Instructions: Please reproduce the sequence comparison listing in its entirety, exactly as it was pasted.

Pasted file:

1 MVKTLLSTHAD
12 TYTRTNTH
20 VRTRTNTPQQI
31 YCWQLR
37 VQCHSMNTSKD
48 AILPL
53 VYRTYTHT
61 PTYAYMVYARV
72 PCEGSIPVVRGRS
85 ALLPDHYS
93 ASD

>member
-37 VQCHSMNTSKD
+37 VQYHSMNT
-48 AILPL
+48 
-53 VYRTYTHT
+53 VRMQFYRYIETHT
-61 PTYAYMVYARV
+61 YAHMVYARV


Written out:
1 MVKTLLSTHAD
12 TYTRTNTH
20 VRTRTNTPQQI
31 YCWQLR
37 VQCHSMNTSKD
48 AILPL
53 VYRTYTHT
61 PTYAYMVYARV
72 PCEGSIPVVRGRS
85 ALLPDHYS
93 ASD

>member
-37 VQCHSMNTSKD
+37 VQYHSMNT
-48 AILPL
+48 
-53 VYRTYTHT
+53 VRMQFYRYIETHT
-61 PTYAYMVYARV
+61 YAHMVYARV